As I walked past a grocery store I observed a woman exiting, carrying an impossible load of groceries. At her finger tips she also straddled a six pack of beverages. It was obvious to me that she was struggling but I kept on walking. The sound of glass crashing to the ground still did not compel me to lend a hand. Instead I chose to feel shame and embarrassment and I selfishly feared that if I helped her then she might lash out in anger because I did not come to her aid sooner. When I share this story some ask why she didn’t use a cart. I say, “Why didn’t I help?” When others suggest I should let it go and move on, I say, “Not in a million years!”
Decades later I was given a second chance to step in when help was needed. This time, it was for a cause I knew nothing about but one that, because of my initial actions, would shift gears in a new direction. I went from being the happy suburban wife and mother, to motivated Citizen Advocate; supporter of six innocent men.
My introduction to wrongful convictions came about when I read a book in 2009 called, The Monfils Conspiracy. It talked about six paper mill workers wrongfully convicted of murder in Green Bay, Wisconsin (USA) in 1995. My connection with these men formed because of a definite sense that they were bullied, much like I had been as a young girl.
Although their experience was far worse than mine, their rights, like mine, had been violated. They were unfairly targeted for a crime they did not commit, despite evidence that pointed to their innocence. They had alibis, no prior history of violence, long-term family relationships, homes and job security…until they became victims of an ambitious prosecutor, a police force pressured into solving the case and a community consumed by vengeance and fear.
Bringing attention to this case was necessary. One of the six had already been freed (exonerated) by a federal judge who claimed he found no credible evidence to convict. But even though the six were tried together in a joint trial, the other five remain behind bars. I became their voice of awareness, honesty and justice…a voice I once longed for…a voice that compelled a sympathetic attorney to bring this case back to the attention of the courts.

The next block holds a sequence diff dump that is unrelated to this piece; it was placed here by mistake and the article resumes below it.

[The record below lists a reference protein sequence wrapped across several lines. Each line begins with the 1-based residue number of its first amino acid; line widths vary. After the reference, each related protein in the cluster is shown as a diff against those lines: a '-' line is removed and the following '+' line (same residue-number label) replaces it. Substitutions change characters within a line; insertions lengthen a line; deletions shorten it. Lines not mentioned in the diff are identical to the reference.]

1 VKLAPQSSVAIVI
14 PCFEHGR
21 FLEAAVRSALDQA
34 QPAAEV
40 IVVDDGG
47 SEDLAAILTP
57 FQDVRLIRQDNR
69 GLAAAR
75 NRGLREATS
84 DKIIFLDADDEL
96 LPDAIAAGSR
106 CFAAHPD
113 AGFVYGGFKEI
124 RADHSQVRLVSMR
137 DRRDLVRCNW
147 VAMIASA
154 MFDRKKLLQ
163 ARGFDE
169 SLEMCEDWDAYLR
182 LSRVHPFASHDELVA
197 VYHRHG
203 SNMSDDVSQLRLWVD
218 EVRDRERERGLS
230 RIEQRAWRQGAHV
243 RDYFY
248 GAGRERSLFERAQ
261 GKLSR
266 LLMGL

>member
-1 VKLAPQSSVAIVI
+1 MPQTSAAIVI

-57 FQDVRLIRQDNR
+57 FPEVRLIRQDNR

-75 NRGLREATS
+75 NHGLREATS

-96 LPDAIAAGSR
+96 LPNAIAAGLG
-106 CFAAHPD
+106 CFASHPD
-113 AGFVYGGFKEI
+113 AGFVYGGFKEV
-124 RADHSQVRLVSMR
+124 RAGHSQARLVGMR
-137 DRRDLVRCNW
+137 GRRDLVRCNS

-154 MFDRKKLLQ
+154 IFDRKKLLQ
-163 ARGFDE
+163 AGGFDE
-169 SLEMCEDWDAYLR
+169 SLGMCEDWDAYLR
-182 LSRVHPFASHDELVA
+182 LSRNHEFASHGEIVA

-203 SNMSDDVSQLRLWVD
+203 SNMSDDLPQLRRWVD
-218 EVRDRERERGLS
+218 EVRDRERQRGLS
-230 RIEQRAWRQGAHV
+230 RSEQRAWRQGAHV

In October of 2014, that attorney filed a motion to request an evidentiary hearing for one of the men, Keith Kutska. That motion was granted by the original trial judge and a hearing was held in July of 2015. Its purpose was to seek a new trial for Kutska. But the request for the new trial was denied by the same judge who cited the new evidence presented as nonsensical. Since then, another motion for a new trial was filed at the next level; the Wisconsin Court of Appeals. That motion is currently pending…
There are many issues beyond my reach but if I can make even the tiniest difference in this one maybe my actions will affect the larger picture. That is all I can do and that is all many people like me strive to do. I am one person who started the ball rolling but beyond that, I leave the heaving lifting for those with the appropriate skills to take it from there. And there’s no shame in